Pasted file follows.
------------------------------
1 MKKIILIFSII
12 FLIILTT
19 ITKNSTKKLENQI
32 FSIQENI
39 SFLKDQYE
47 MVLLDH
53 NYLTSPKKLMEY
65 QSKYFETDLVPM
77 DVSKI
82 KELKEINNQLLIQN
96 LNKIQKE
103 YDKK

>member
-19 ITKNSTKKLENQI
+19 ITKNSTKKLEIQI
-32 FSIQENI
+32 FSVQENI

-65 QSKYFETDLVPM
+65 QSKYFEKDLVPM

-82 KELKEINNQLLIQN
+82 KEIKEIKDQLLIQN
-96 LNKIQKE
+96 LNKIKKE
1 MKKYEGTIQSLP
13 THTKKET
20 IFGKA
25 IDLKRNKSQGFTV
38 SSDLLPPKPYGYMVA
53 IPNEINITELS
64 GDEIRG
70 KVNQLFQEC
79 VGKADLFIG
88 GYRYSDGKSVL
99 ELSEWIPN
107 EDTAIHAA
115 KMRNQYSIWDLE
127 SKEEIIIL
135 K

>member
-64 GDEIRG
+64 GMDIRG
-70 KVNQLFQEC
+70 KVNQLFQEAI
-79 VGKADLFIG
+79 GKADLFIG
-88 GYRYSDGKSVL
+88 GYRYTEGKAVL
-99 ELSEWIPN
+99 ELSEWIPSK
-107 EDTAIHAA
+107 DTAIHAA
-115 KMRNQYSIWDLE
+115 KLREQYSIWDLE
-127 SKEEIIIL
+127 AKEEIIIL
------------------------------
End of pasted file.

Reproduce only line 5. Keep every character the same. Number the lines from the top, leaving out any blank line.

39 SFLKDQYE